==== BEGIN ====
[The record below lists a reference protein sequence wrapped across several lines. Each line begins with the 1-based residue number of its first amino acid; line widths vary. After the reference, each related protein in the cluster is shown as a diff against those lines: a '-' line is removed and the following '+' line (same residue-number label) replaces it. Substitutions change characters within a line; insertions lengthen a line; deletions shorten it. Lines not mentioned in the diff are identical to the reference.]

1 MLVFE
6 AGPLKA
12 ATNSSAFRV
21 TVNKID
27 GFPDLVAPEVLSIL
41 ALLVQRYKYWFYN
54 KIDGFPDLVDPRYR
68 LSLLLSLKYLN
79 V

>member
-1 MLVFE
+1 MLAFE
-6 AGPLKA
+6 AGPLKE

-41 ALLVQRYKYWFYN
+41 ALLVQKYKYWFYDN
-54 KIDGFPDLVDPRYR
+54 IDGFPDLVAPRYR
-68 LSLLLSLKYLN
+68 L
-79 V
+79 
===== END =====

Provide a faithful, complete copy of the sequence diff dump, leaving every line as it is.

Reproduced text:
[The record below lists a reference protein sequence wrapped across several lines. Each line begins with the 1-based residue number of its first amino acid; line widths vary. After the reference, each related protein in the cluster is shown as a diff against those lines: a '-' line is removed and the following '+' line (same residue-number label) replaces it. Substitutions change characters within a line; insertions lengthen a line; deletions shorten it. Lines not mentioned in the diff are identical to the reference.]

1 MLVFE
6 AGPLKA
12 ATNSSAFRV
21 TVNKID
27 GFPDLVAPEVLSIL
41 ALLVQRYKYWFYN
54 KIDGFPDLVDPRYR
68 LSLLLSLKYLN
79 V

>member
-1 MLVFE
+1 MLAFE
-6 AGPLKA
+6 AGPLKE

-41 ALLVQRYKYWFYN
+41 ALLVQKYKYWFYDN
-54 KIDGFPDLVDPRYR
+54 IDGFPDLVAPRYR
-68 LSLLLSLKYLN
+68 L
-79 V
+79 